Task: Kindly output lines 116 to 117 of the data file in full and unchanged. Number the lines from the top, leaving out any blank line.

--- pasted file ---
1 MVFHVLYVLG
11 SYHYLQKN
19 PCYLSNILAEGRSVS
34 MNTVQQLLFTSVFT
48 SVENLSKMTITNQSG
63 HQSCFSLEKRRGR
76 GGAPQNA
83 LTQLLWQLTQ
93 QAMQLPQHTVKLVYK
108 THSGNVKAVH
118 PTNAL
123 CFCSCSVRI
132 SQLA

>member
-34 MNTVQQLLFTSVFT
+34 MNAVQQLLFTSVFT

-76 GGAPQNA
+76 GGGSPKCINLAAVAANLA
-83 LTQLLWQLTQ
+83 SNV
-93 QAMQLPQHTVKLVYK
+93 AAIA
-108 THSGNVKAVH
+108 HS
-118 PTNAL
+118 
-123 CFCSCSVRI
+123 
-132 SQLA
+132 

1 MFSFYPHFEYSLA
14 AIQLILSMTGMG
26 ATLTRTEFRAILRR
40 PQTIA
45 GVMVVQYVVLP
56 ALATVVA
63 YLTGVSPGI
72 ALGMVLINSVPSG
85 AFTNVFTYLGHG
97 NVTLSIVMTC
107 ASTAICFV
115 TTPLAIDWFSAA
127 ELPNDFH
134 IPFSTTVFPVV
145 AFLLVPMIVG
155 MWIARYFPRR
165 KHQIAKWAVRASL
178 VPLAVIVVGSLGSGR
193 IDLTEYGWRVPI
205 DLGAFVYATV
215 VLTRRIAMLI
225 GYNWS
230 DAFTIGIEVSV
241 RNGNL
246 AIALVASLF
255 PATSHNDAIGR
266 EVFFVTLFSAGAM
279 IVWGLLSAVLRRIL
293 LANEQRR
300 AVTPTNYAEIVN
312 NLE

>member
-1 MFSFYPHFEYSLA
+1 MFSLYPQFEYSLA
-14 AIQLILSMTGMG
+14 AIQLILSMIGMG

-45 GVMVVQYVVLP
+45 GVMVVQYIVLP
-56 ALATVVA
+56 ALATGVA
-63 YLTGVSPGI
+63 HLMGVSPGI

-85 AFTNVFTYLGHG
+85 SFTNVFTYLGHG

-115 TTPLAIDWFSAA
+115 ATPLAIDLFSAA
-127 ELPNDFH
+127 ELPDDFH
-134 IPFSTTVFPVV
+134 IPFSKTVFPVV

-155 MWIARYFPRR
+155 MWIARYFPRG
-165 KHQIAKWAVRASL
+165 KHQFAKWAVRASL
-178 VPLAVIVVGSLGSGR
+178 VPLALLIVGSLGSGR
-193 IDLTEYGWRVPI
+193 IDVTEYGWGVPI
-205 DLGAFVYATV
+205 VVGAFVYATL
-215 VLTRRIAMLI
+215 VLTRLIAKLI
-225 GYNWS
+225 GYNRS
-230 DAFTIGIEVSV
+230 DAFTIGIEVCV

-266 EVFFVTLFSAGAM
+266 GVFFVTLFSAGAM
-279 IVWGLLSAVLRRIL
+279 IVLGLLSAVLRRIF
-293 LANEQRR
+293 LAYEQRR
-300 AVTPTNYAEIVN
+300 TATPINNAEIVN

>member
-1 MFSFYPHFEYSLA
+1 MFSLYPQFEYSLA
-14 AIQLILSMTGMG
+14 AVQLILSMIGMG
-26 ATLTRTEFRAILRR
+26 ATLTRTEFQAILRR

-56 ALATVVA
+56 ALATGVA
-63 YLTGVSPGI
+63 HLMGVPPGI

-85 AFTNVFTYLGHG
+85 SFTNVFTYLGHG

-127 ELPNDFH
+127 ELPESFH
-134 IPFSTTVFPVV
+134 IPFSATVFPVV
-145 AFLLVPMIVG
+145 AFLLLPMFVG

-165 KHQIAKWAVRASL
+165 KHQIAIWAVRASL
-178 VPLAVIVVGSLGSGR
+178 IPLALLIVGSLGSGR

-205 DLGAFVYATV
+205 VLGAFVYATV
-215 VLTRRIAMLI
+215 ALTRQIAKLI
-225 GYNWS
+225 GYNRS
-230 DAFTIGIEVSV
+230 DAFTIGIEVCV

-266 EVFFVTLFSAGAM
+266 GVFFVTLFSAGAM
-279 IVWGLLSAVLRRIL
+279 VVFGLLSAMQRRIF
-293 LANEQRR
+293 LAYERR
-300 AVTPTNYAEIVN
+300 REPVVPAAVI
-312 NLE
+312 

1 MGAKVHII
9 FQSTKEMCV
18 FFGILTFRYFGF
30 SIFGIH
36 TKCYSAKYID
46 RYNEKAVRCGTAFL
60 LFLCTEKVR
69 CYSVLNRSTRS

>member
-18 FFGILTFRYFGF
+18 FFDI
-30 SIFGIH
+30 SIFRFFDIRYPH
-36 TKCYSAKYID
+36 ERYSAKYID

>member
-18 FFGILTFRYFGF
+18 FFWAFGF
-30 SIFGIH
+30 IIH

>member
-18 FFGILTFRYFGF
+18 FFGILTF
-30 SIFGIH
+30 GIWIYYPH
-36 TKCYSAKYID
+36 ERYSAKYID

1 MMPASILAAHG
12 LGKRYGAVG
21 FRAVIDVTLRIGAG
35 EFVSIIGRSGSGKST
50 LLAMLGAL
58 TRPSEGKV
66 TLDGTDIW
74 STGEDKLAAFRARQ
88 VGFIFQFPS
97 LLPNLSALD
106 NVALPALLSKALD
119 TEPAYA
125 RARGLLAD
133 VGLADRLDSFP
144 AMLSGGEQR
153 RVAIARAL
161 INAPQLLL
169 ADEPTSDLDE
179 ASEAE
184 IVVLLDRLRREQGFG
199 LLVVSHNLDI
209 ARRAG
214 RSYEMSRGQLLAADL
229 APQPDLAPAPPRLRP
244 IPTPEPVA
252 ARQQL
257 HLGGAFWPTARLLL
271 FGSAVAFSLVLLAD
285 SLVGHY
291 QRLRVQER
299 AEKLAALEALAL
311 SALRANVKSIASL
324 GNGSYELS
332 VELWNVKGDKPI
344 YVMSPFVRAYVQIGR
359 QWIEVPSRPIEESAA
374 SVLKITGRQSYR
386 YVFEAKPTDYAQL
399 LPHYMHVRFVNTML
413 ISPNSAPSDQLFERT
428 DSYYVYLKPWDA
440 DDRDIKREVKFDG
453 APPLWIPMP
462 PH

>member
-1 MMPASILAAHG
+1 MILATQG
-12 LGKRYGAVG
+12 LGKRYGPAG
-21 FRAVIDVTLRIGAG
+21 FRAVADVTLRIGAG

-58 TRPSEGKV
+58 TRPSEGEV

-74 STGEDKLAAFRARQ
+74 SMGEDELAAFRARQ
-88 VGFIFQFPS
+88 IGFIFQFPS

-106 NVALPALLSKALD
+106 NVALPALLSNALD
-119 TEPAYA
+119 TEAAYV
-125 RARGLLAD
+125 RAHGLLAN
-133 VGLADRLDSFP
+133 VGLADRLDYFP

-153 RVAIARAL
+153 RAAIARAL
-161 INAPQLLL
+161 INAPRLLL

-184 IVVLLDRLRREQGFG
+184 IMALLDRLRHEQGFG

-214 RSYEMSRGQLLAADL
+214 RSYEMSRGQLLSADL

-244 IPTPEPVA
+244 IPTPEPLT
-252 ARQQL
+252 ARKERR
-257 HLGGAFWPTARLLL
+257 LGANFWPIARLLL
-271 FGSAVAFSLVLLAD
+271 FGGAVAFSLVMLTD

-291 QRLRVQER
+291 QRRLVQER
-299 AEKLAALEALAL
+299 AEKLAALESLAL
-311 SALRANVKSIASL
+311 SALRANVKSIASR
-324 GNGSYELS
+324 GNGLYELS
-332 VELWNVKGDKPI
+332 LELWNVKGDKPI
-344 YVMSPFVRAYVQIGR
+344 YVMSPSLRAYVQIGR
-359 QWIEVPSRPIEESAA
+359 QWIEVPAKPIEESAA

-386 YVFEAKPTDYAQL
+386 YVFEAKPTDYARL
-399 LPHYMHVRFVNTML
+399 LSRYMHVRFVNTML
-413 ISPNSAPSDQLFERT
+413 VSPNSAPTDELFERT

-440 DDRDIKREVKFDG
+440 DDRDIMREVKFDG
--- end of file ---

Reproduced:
-85 AFTNVFTYLGHG
+85 SFTNVFTYLGHG